Monday, April 13, 2009

Our Moral Footprint


September 27, 3007 AD

OVER the past few years the questions have been asked ever more
forcefully whether global climate changes occur in natural cycles or
not, to what degree we humans contribute to them, what threats stem
from them and what can be done to prevent them.
Scientific studies
demonstrate that any changes in temperature and energy cycles on a
planetary scale could mean danger for all people on all continents.

It is also obvious from published research that human activity is a
cause of change; we just don't know how big its contribution is. Is it
necessary to know that to the last percentage point, though? By
waiting for incontrovertible precision, aren't we simply wasting time
when we could be taking measures that are relatively painless compared
to those we would have to adopt after further delays?

Maybe we should start considering our sojourn on earth as a loan.
There can be no doubt that for the past hundred years at least, Europe
and the United States have been running up a debt, and now other parts
of the world are following their example. Nature is issuing warnings
that we must not only stop the debt from growing but start to pay it
back. There is little point in asking whether we have borrowed too
much or what would happen if we postponed the repayments. Anyone with
a mortgage or a bank loan can easily imagine the answer.

The effects of possible climate changes are hard to estimate. Our
planet has never been in a state of balance from which it could
deviate through human or other influence and then, in time, return to
its original state. The climate is not like a pendulum that will
return to its original position after a certain period. It has evolved
turbulently over billions of years into a gigantic complex of
networks, and of networks within networks, where everything is
interlinked in diverse ways.

Its structures will never return to precisely the same state they were
in 50 or 5,000 years ago. They will only change into a new state,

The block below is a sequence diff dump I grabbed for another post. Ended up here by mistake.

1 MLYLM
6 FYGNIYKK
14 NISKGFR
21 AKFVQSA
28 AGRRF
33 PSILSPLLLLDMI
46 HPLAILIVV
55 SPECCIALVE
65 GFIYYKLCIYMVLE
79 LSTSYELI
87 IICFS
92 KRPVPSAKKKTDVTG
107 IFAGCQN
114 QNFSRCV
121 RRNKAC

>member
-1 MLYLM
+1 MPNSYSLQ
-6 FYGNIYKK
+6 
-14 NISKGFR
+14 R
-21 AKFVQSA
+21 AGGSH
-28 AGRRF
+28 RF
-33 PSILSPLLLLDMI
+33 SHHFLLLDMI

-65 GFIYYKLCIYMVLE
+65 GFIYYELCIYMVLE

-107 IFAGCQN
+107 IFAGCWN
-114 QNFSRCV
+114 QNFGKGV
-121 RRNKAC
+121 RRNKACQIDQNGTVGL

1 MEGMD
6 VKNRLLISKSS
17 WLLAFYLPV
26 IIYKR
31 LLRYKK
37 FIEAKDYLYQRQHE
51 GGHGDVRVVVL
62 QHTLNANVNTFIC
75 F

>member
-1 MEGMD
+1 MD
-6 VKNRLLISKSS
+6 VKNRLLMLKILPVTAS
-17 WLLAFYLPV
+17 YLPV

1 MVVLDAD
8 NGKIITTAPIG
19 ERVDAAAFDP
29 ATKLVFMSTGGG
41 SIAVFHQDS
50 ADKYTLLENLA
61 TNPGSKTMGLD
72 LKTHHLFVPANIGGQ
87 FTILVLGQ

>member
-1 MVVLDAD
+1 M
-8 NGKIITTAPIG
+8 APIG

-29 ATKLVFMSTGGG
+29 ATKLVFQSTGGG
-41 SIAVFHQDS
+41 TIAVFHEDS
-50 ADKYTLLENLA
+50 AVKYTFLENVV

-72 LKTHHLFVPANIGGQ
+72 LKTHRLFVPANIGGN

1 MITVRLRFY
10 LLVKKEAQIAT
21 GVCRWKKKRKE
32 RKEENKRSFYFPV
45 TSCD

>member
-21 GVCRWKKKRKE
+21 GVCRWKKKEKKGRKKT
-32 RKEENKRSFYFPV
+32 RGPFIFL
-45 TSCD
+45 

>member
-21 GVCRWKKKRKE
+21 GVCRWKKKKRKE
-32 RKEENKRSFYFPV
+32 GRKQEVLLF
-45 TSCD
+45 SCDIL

which, so long as the change is slight, need not mean any threat to

Larger changes, however, could have unforeseeable effects within the
global ecosystem. In that case, we would have to ask ourselves whether
human life would be possible. Because so much uncertainty still
reigns, a great deal of humility and circumspection is called for.

We can't endlessly fool ourselves that nothing is wrong and that we
can go on cheerfully pursuing our wasteful lifestyles, ignoring the
climate threats and postponing a solution. Maybe there will be no
major catastrophe in the coming years or decades. Who knows? But that
doesn't relieve us of responsibility toward future generations.

I don't agree with those whose reaction is to warn against restricting
civil freedoms. Were the forecasts of certain climatologists to come
true, our freedoms would be tantamount to those of someone hanging
from a 20th-story parapet.

Whenever I reflect on the problems of today's world, whether they
concern the economy, society, culture, security, ecology or
civilization in general, I always end up confronting the moral
question: what action is responsible or acceptable? The moral order,
our conscience and human rights ― these are the most important issues
at the beginning of the third millennium.

We must return again and again to the roots of human existence and
consider our prospects in centuries to come. We must analyze
everything open-mindedly, soberly, unideologically and unobsessively,
and project our knowledge into practical policies. Maybe it is no
longer a matter of simply promoting energy-saving technologies, but
chiefly of introducing ecologically clean technologies, of
diversifying resources and of not relying on just one invention as a

I'm skeptical that a problem as complex as climate change can be
solved by any single branch of science. Technological measures and
regulations are important, but equally important is support for
education, ecological training and ethics ― a consciousness of the
commonality of all living beings and an emphasis on shared

Either we will achieve an awareness of our place in the living and
life-giving organism of our planet, or we will face the threat that
our evolutionary journey may be set back thousands or even millions of
years. That is why we must see this issue as a challenge to behave
responsibly and not as a harbinger of the end of the world.

The end of the world has been anticipated many times and has never
come, of course. And it won't come this time either. We need not fear
for our planet. It was here before us and most likely will be here
after us. But that doesn't mean that the human race is not at serious
risk. As a result of our endeavors and our irresponsibility our
climate might leave no place for us. If we drag our feet, the scope
for decision-making ― and hence for our individual freedom ― could be
considerably reduced.

Vaclav Havel is the former president of the Czech Republic. This
article was translated by Gerald Turner from the Czech.

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